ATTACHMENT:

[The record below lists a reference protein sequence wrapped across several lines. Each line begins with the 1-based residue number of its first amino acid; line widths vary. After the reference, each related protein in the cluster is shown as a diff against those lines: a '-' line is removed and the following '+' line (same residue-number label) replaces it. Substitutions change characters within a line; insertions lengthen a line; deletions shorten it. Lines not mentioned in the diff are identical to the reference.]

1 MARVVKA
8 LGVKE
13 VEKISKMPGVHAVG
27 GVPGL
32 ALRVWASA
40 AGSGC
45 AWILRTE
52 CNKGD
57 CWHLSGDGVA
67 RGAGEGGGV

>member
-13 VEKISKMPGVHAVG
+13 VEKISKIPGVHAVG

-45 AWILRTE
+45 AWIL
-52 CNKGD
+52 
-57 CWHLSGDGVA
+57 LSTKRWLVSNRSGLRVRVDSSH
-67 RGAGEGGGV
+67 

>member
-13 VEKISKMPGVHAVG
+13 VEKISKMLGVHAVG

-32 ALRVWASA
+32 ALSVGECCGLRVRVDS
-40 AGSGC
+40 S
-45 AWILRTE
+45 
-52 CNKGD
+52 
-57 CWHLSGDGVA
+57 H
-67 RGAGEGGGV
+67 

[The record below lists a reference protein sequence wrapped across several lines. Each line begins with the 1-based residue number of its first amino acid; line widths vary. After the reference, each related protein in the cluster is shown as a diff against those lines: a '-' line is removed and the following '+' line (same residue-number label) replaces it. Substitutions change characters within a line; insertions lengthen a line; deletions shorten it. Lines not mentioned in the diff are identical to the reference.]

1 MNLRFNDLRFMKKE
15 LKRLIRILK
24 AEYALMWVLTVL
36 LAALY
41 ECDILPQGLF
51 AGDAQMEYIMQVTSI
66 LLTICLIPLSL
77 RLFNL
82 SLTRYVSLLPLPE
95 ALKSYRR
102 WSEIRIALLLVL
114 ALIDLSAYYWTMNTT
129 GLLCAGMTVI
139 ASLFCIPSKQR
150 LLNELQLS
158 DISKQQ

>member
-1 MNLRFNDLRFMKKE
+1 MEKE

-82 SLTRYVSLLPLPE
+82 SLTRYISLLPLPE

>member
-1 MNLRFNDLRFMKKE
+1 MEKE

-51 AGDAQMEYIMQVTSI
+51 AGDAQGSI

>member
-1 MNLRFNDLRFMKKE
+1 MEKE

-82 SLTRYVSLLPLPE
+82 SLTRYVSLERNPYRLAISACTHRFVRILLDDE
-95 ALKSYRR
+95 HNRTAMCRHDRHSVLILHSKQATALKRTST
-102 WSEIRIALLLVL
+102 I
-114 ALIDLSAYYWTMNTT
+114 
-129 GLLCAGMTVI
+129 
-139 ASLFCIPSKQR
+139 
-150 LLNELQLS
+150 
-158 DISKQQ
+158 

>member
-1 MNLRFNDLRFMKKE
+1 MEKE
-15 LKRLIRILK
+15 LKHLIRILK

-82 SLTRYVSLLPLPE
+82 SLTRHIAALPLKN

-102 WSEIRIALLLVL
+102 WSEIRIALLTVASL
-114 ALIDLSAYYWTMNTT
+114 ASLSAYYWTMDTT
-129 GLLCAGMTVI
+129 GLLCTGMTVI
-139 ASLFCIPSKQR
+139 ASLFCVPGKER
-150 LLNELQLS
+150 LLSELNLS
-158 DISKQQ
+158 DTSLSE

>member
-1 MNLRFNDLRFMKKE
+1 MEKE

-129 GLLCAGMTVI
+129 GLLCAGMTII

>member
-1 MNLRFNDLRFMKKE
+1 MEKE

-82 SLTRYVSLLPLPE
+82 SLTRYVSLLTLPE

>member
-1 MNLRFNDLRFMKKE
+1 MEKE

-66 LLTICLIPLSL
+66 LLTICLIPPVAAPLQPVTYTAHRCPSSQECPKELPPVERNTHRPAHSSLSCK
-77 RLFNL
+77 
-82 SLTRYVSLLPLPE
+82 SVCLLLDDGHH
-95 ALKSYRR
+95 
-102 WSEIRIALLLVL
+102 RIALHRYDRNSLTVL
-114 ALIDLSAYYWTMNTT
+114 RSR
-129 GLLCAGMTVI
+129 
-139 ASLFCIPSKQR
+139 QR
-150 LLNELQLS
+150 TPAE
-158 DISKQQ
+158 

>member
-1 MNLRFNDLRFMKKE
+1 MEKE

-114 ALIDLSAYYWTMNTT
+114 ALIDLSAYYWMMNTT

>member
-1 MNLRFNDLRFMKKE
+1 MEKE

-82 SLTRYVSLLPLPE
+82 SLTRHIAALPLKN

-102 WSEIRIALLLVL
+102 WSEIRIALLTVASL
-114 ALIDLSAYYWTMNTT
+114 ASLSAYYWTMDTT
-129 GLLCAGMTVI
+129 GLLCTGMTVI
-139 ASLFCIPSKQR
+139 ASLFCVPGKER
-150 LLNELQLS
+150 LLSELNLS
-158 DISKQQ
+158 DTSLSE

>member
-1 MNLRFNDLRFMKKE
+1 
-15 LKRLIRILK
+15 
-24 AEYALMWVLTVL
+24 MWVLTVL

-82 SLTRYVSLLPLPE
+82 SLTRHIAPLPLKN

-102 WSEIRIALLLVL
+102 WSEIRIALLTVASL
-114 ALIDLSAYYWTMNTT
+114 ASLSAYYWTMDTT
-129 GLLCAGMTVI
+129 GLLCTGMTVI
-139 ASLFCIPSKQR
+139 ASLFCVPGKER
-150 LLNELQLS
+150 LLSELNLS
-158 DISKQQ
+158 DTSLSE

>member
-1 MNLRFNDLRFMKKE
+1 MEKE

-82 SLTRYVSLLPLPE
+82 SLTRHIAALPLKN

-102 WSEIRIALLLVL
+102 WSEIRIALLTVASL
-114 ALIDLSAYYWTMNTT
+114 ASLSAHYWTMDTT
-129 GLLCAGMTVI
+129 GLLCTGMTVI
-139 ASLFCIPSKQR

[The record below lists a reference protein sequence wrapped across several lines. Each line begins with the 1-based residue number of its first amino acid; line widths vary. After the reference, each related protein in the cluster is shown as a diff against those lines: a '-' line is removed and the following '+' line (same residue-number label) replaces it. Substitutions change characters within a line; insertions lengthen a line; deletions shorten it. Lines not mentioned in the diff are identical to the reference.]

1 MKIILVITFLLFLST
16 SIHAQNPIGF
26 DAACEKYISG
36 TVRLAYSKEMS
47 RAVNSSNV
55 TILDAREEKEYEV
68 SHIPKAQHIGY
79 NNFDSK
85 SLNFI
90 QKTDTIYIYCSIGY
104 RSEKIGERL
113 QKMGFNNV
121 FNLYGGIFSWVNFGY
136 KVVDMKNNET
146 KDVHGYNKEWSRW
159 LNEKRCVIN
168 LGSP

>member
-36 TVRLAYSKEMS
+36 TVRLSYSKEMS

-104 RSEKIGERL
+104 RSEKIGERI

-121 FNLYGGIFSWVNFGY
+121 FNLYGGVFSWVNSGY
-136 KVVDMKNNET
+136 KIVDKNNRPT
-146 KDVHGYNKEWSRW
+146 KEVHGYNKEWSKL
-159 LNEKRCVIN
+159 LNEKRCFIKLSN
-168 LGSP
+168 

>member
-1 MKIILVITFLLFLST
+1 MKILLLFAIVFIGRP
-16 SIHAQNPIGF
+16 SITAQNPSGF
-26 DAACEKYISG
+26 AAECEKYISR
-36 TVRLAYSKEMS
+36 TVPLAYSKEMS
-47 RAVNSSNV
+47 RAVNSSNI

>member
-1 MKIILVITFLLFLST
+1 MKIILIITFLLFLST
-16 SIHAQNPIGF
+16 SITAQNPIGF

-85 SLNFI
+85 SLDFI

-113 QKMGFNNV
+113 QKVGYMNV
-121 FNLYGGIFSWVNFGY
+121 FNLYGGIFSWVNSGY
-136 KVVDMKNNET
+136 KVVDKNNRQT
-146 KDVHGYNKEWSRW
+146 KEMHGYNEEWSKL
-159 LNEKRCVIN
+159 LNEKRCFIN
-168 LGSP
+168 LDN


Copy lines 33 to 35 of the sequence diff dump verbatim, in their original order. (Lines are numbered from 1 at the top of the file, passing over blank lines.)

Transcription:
+52 
-57 CWHLSGDGVA
+57 H